It is said in the domestic practice of law that the facts are sometimes more important than the law. Advocates often win and lose cases on their facts, despite the perception that the law’s formalism and abstraction are to blame for its failures with regards to delivering justice.
In the realm of international law again facts are surprisingly significant, and yet often hard to come by. Courts and tribunals rely on states for evidence, and increasingly too on the media and civil society for the facts upon which to make decisions. Despite the modern proliferation of law-making, institution-building, and dispute resolution, international norms and legal frameworks still require facts.
Notoriously, international law itself is dynamic, often unenforceable, increasingly ‘soft’ in character, subject to intense contestation and disagreement, and characterised by its critics as utopian and otherworldly. International lawyers are sensitive to such criticism and yet it seems that their time has come.
Law students now study international, transnational, or global law in their standard curriculum to prepare for practice in a globalising world. Human rights have become a dominant normative language with which to frame politics and questions regarding responsibility and intervention. International law has entered the mainstream. When countries go to war citizens, the media, and politicians ask, “is this lawful?” Public debate and opinion engages directly with legal norms and frameworks – so too it seems do decision-makers. In the field of international humanitarian law, legalism has become so dominant that we talk of the phenomenon of ‘lawfare’.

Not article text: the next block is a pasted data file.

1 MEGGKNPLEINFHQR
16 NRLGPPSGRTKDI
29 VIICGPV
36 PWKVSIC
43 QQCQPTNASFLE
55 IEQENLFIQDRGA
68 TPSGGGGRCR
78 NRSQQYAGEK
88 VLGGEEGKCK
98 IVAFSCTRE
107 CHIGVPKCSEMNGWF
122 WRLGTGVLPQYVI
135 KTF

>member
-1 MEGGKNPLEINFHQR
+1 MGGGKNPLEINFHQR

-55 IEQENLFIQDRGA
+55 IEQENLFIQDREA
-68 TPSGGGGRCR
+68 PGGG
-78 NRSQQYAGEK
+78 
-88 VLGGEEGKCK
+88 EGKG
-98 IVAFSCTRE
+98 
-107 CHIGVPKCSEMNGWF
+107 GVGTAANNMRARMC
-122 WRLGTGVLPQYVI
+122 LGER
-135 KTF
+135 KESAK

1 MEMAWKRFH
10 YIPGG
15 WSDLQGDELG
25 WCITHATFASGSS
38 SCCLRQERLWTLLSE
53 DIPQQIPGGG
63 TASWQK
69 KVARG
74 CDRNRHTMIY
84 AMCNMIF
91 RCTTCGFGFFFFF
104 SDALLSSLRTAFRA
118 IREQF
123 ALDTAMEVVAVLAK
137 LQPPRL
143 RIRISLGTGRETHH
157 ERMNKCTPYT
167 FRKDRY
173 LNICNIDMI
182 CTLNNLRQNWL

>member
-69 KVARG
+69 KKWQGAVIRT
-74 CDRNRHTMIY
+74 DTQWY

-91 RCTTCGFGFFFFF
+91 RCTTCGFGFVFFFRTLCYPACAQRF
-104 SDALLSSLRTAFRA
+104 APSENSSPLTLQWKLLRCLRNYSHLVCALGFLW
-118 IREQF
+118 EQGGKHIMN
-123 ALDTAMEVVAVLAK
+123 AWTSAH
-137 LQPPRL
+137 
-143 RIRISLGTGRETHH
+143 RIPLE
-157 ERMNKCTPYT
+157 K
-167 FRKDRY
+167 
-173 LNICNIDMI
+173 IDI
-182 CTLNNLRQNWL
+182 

Why then do we know so little about the death of Osama bin Laden? And why, until recently, have relevant questions regarding international legal issues flowing from his killing received so little attention in scholarly and public debate? This is an international legal ‘event’ par excellence, but without a corresponding legal analysis and without the material facts.
Such facts as exist are to be gleaned from media reports, official US accounts, first-hand accounts given by a former SEAL who claims to have been the shooter, and the images provided both in official publicity, but also crucially in film. The film Zero Dark Thirty has dominated popular perceptions of the hunt for bin Laden and acts as a framing mechanism for understanding both the event itself as history and as a mission for the Navy Seals involved, but also as highly ambiguous, unresolved, and contentious.
While few have directly contested the official narrative provided, many have criticised the film and its perceived association with government and the US intelligence services. But despite its mainstream allure, the film does not offer the material facts we need. Whilst it alludes to the unlawful nature of torture at CIA black sites in the hunt for bin Laden, it is silent as to the international legal issues arising from the killing itself. Was it lawful, can the incursion into Pakistani territory be justified, was bin Laden a present threat in terms of terrorism, did elements of the Pakistani military and/or intelligence services know of bin Laden’s whereabouts, and what responsibility should ensue?